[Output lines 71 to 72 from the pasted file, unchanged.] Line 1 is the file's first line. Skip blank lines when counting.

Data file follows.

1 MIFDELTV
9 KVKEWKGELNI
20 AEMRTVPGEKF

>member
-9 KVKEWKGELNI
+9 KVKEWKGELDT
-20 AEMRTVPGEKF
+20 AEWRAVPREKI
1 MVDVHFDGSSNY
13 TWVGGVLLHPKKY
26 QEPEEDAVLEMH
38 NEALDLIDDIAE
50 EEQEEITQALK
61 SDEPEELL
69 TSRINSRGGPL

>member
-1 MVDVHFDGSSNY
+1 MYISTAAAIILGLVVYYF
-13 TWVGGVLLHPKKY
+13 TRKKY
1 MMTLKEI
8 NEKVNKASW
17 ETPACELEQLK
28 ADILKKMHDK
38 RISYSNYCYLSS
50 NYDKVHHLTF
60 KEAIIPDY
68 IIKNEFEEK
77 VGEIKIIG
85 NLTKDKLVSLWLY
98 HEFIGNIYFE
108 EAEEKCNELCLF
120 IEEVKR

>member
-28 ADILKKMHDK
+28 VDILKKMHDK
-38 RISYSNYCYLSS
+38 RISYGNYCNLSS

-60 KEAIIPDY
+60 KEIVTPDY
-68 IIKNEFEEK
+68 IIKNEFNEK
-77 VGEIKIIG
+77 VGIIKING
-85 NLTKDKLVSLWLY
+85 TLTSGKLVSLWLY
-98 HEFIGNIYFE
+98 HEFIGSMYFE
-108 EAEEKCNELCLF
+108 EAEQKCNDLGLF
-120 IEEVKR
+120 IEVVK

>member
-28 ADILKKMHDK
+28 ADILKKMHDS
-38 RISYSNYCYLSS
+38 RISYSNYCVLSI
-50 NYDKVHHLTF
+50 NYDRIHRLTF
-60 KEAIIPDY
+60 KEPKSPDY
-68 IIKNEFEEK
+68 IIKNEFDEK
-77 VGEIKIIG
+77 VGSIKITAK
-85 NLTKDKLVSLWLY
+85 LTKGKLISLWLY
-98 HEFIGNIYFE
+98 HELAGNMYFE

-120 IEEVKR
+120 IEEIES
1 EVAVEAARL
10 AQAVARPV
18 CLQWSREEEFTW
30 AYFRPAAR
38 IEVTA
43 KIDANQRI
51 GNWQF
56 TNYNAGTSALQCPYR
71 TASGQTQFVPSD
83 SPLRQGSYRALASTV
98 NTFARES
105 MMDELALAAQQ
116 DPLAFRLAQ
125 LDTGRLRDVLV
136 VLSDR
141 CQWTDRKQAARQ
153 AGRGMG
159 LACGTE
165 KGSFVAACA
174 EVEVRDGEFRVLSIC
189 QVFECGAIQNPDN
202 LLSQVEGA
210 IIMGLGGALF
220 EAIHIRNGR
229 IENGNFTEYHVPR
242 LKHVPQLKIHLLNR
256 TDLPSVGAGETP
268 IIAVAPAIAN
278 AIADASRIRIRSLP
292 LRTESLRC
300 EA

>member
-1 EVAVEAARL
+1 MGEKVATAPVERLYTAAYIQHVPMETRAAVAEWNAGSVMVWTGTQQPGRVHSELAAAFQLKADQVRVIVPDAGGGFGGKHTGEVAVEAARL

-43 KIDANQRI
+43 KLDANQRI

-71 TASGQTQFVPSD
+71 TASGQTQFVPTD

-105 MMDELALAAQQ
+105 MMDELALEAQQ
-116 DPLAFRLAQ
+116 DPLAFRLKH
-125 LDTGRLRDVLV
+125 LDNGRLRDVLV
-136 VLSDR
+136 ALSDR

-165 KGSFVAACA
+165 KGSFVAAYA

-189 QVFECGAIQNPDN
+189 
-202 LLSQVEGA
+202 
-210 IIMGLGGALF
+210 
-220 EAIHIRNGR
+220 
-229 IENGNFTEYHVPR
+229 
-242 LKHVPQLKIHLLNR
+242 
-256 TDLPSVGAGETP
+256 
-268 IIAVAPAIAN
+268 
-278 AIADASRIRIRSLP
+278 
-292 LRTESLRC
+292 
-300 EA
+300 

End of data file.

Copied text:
+120 IEEIES
1 EVAVEAARL